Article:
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Chatham residents choose balanced growth ticket in county commission primaries

By Roland McReynolds
Posted Wednesday, May 3, 2006

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Pittsboro, NC .- Chatham voters decisively elected leaders advocating balanced growth and open government in a historic landslide victory for George Lucier, Carl Thompson and Tom Vanderbeck in the Democratic County Commissioners Primary Tuesday. More than 59% of Chatham voters chose the trio, which was endorsed by the Chatham Coalition. Voters rejected the failed development policies of incumbent commissioners Bunkey Morgan and Tommy Emerson and their running mate Mary Nettles, who were supported by out-of-county development interests.

This victory affirmed that Chatham residents want local government campaigns based on the critical issues facing this fast-growing county on the Triangle's rural fringe. "Voters turned their backs on mudslinging and smears, and held the candidates in this year's primary accountable on the real issues: balanced growth and open government," said Roland McReynolds, Chatham Coalition Communications Director.

Lucier, Thompson and Vanderbeck ran on those issues, and called for the implementation of the County's citizen-approved land use plan. The three candidates' stands connected with a county-wide grassroots movement that has been gaining momentum in Chatham since 2004. The Chatham Coalition is a local citizen's political organization that formed in 2004 as part of that popular movement. The Coalition campaigns for candidates who respect and value the quality of life Chatham residents share.

Vanderbeck ousted incumbent Commission Chair Bunkey Morgan, who has been the leading advocate for developers' interests during his term on the Board. Vanderbeck won 61 percent of the vote. Campaign finance disclosures showed Morgan received zero cash contributions from Chatham County residents, while piling up $13,500 in donations from out-of-county development interests. During Morgan's tenure, the Board has never rejected a development proposal. "Despite citizens' evidence showing that many of those developments would jeopardize Chatham's family farms, open spaces, water quality and fiscal well-being, the Board under Morgan approved them all anyway," said McReynolds. " Chatham voters showed today that we want elected officials who will defend our quality of life, not destroy it."

Thompson defeated incumbent Vice Chair Tommy Emerson. Thompson, who served three terms on the Board of Commissioners between 1978 and 1990, won 63 percent of the vote. Emerson, along with retiring Commissioner Carl Outz, joined with Morgan in the Board majority that consistently favored big money development interests.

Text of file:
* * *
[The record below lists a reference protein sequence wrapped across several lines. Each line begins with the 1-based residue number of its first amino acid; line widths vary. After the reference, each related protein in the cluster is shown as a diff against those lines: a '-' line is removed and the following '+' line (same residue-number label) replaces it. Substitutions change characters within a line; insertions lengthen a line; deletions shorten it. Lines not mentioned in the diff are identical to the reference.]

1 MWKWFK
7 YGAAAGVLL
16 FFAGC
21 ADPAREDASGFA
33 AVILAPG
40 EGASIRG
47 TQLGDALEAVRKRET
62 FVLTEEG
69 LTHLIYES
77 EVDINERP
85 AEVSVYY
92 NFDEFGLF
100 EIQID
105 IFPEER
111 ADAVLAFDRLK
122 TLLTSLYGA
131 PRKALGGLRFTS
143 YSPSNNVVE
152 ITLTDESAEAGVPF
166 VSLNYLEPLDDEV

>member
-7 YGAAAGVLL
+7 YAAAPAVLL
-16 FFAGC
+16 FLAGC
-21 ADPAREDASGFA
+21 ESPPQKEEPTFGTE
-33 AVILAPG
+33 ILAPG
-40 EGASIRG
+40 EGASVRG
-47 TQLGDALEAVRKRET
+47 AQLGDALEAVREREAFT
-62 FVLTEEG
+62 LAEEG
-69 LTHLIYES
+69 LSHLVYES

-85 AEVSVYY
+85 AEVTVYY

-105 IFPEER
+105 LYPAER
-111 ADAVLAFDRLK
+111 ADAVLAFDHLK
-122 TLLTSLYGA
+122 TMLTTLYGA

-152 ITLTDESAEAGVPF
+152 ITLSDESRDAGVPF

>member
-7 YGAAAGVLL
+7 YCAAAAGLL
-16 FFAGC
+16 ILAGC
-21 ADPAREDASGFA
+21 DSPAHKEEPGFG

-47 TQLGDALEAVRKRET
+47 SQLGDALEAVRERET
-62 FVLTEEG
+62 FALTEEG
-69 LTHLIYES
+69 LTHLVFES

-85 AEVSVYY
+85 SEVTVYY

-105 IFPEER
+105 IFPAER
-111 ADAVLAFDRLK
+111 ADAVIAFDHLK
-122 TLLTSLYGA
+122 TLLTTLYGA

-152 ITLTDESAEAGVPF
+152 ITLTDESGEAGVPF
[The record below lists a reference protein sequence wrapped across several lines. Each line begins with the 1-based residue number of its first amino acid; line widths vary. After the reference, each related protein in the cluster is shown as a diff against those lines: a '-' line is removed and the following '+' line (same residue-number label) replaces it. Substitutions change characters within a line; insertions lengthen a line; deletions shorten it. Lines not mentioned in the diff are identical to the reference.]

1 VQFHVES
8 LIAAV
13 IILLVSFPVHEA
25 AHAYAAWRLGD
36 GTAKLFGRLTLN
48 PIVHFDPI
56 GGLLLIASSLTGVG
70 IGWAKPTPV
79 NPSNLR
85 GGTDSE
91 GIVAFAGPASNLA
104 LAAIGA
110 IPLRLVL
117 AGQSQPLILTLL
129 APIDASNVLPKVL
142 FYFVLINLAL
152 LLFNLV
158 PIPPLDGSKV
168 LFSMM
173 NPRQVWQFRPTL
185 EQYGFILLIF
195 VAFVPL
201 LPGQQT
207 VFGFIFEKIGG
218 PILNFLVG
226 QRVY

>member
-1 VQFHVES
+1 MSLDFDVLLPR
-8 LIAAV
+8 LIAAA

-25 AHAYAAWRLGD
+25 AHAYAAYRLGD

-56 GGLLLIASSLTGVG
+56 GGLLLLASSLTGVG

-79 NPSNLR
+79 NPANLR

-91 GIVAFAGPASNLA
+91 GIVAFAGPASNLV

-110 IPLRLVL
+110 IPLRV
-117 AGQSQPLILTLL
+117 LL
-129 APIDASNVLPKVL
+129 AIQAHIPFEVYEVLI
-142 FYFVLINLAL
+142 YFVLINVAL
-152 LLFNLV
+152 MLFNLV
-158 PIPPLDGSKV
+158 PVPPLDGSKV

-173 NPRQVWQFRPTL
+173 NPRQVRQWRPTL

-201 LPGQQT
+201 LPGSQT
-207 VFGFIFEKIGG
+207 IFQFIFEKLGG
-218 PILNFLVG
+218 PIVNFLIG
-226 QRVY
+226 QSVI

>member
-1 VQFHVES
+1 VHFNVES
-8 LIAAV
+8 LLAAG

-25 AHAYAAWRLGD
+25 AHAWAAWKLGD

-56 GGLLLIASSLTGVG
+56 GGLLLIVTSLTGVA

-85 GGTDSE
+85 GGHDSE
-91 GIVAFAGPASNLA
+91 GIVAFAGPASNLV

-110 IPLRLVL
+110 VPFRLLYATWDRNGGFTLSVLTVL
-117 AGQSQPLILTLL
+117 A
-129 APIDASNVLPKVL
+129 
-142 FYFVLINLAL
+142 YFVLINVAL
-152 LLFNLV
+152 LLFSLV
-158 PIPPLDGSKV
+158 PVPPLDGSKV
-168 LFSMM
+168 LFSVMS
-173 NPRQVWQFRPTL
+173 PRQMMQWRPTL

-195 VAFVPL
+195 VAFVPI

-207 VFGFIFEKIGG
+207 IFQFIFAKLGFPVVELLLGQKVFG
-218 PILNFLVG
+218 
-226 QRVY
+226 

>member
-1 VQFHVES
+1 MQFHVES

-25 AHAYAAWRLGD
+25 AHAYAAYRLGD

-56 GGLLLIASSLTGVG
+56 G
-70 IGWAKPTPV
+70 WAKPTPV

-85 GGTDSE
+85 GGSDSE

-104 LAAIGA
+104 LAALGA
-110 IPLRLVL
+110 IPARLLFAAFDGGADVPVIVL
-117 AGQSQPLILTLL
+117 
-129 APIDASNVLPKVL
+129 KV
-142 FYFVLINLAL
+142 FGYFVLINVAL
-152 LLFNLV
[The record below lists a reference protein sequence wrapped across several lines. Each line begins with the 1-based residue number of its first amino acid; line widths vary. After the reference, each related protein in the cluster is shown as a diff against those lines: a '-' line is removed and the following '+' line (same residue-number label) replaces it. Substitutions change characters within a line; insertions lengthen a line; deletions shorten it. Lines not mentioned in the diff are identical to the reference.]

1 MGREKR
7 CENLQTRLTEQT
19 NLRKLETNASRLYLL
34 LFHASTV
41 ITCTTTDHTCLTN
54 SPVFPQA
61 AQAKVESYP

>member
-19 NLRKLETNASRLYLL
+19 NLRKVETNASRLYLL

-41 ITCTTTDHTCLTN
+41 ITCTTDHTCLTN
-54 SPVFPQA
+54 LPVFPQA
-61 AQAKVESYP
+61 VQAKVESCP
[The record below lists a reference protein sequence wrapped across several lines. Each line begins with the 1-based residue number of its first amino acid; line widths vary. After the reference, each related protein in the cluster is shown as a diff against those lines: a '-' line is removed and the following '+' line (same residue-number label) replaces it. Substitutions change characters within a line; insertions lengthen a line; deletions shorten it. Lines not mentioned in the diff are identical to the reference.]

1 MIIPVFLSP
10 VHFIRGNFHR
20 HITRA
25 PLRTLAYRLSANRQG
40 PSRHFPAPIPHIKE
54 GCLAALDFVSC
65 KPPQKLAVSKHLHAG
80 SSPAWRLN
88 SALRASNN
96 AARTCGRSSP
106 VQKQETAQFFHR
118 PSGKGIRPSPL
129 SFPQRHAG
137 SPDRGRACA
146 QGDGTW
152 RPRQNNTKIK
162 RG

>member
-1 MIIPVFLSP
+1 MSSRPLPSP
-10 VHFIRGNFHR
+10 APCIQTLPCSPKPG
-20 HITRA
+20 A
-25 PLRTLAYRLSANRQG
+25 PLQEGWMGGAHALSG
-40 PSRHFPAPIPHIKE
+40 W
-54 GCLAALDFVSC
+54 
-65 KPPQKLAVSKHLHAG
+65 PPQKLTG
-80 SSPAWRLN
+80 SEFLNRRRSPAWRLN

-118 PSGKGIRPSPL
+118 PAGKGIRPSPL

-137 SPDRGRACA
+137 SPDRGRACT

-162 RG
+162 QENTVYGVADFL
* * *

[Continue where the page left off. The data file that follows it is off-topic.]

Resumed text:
Lucier won the seat being vacated by Outz in a contest against Mary Nettles, former County Democratic party chair, racking up 59 percent of the vote. "Morgan, Emerson and Nettles ran as a slate in support of the Morgan Board's record of unbalanced, fiscally irresponsible and environmentally damaging residential growth," said McReynolds.

Lucier and Thompson are unopposed in the November general election, and so are assured seats on the Board. Vanderbeck faces a Republican challenger in November.

Chatham Coalition-endorsed candidates Patrick Barnes and Mike Cross also won the two Board of Commissioners seats elected in 2004, and pro-smart growth candidates won the Mayor's seat and one position on the town board in Pittsboro's 2005 municipal election. "For three elections now, Chatham voters have spoken emphatically in favor of implementing the policies in our Land Use Plan, which has been gathering dust on the shelf since Morgan and Emerson took office," said McReynolds. "The next Board of Commissioners faces a massive task in trying to clean up the mess that Morgan's Board leaves behind," McReynolds said. " Chatham voters have given the new Board a mandate to protect and enhance the place we call home."

The campaign suffered a steady stream of mudslinging from supporters of the Morgan-Emerson-Nettles ticket and a smear campaign by Morgan himself in the waning days of the campaign. " Chatham voters rejected these negative attacks, and focused on what really matters," said McReynolds. "This election is proof positive that citizens can stand up to powerful moneyed interests and successfully demand government that nurtures and strengthens the people it serves, and that brings the community together instead of dividing it for political ends."

 
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Chatham residents choose balanced growth ticket in county commission primaries
Coalition supporters check out election results on-line at the Pittsboro General Store Cafe.
photo by Gene Galin
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